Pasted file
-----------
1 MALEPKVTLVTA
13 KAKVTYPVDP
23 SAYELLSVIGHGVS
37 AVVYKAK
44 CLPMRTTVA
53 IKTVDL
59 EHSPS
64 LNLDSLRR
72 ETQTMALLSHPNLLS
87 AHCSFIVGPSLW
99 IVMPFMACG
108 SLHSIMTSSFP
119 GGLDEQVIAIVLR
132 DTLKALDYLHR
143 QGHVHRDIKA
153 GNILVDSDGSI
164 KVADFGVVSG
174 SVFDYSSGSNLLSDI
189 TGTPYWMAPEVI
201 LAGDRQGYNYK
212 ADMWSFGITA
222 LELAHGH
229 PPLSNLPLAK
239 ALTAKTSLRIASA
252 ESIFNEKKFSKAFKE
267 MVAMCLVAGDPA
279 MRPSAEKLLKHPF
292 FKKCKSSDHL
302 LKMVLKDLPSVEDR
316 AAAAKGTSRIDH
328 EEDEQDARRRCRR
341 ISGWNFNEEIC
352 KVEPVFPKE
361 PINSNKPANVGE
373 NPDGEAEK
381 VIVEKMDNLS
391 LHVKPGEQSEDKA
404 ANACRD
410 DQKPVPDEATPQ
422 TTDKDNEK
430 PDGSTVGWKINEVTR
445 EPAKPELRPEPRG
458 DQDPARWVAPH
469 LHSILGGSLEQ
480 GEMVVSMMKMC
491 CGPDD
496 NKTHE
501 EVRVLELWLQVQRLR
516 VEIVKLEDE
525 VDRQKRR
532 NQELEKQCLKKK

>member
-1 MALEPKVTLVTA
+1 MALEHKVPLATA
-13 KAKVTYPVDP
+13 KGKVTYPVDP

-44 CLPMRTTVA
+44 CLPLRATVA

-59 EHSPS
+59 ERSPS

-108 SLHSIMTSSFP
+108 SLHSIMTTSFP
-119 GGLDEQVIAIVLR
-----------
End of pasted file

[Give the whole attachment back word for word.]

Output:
1 MALEPKVTLVTA
13 KAKVTYPVDP
23 SAYELLSVIGHGVS
37 AVVYKAK
44 CLPMRTTVA
53 IKTVDL
59 EHSPS
64 LNLDSLRR
72 ETQTMALLSHPNLLS
87 AHCSFIVGPSLW
99 IVMPFMACG
108 SLHSIMTSSFP
119 GGLDEQVIAIVLR
132 DTLKALDYLHR
143 QGHVHRDIKA
153 GNILVDSDGSI
164 KVADFGVVSG
174 SVFDYSSGSNLLSDI
189 TGTPYWMAPEVI
201 LAGDRQGYNYK
212 ADMWSFGITA
222 LELAHGH
229 PPLSNLPLAK
239 ALTAKTSLRIASA
252 ESIFNEKKFSKAFKE
267 MVAMCLVAGDPA
279 MRPSAEKLLKHPF
292 FKKCKSSDHL
302 LKMVLKDLPSVEDR
316 AAAAKGTSRIDH
328 EEDEQDARRRCRR
341 ISGWNFNEEIC
352 KVEPVFPKE
361 PINSNKPANVGE
373 NPDGEAEK
381 VIVEKMDNLS
391 LHVKPGEQSEDKA
404 ANACRD
410 DQKPVPDEATPQ
422 TTDKDNEK
430 PDGSTVGWKINEVTR
445 EPAKPELRPEPRG
458 DQDPARWVAPH
469 LHSILGGSLEQ
480 GEMVVSMMKMC
491 CGPDD
496 NKTHE
501 EVRVLELWLQVQRLR
516 VEIVKLEDE
525 VDRQKRR
532 NQELEKQCLKKK

>member
-1 MALEPKVTLVTA
+1 MALEHKVPLATA
-13 KAKVTYPVDP
+13 KGKVTYPVDP

-44 CLPMRTTVA
+44 CLPLRATVA

-59 EHSPS
+59 ERSPS

-108 SLHSIMTSSFP
+108 SLHSIMTTSFP
-119 GGLDEQVIAIVLR